Then, following the curve of the Desert, he turned north and settled on a tree-top in the Kingdom of Noland.
Kiki was tired by this time, and the sun was now setting, so he decided to remain here till morning. From his tree-top he could see a house near by, which looked very comfortable. A man was milking a cow in the yard and a pleasant-faced woman came to the door and called him to supper.
That made Kiki wonder what sort of food hawks ate. He felt hungry, but didn't know what to eat or where to get it. Also he thought a bed would be more comfortable than a tree-top for sleeping, so he hopped to the ground and said: "I want to become Kiki Aru again--Pyrzqxgl!"
Instantly he had resumed his natural shape, and going to the house, he knocked upon the door and asked for some supper.
"Who are you?" asked the man of the house.
"A stranger from the Land of Oz," replied Kiki Aru.
"Then you are welcome," said the man.
Kiki was given a good supper and a good bed, and he behaved very well, although he refused to answer all the questions the good people of Noland asked him. Having escaped from his home and found a way to see the world, the young man was no longer unhappy, and so he was no longer cross and disagreeable. The people thought him a very respectable person and gave him breakfast next morning, after which he started on his way feeling quite contented.
Having walked for an hour or two through the pretty country that is ruled by King Bud, Kiki Aru decided he could travel faster and see more as a bird, so he transformed himself into a white dove and visited the great city of Nole and saw the King's palace and gardens and many other places of interest. Then he flew westward into the Kingdom of Ix, and after a day in Queen Zixi's country went on westward into the Land of Ev. Every place he visited he thought was much more pleasant than the saucer-country of the Hyups, and he decided that when he reached the finest country of all he would settle there and enjoy his future life to the utmost.
In the land of Ev he resumed his own shape again, for the cities and villages were close together and he could easily go on foot from one to another of them.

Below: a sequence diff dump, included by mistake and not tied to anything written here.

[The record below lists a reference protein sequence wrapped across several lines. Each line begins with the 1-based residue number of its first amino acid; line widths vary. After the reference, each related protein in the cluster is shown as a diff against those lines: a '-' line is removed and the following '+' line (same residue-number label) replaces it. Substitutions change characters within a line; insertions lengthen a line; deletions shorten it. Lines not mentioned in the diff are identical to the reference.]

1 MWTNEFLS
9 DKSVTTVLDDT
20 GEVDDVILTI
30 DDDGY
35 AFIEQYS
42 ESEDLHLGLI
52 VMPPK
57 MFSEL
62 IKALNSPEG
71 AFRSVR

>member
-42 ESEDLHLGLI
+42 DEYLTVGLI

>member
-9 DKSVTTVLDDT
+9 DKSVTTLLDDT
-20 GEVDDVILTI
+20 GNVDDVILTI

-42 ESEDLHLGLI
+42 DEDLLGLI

Toward evening he came to a good Inn and asked the inn-keeper if he could have food and lodging.
"You can if you have the money to pay," said the man, "otherwise you must go elsewhere."
This surprised Kiki, for in the Land of Oz they do not use money at all, everyone being allowed to take what he wishes without price. He had no money, therefore, and so he turned away to seek hospitality elsewhere. Looking through an open window into one of the rooms of the Inn, as he passed along, he saw an old man counting on a table a big heap of gold pieces, which Kiki thought to be money. One of these would buy him supper and a bed, he reflected, so he transformed himself into a magpie and, flying through the open window, caught up one of the gold pieces in his beak and flew out again before the old man could interfere. Indeed, the old man who was robbed was quite helpless, for he dared not leave his pile of gold to chase the magpie, and before he could place the gold in a sack in his pocket the robber bird was out of sight and to seek it would be folly.
Kiki Aru flew to a group of trees and, dropping the gold piece to the ground, resumed his proper shape, and then picked up the money and put it in his pocket.
"You'll be sorry for this!" exclaimed a small voice just over his head.
Kiki looked up and saw that a sparrow, perched upon a branch, was watching him.
"Sorry for what?" he demanded.
"Oh, I saw the whole thing," asserted the sparrow. "I saw you look in the window at the gold, and then make yourself into a magpie and rob the poor man, and then I saw you fly here and make the bird into your former shape. That's magic, and magic is wicked and unlawful; and you stole money, and that's a still greater crime. You'll be sorry, some day."
"I don't care," replied Kiki Aru, scowling.
"Aren't you afraid to be wicked?" asked the sparrow.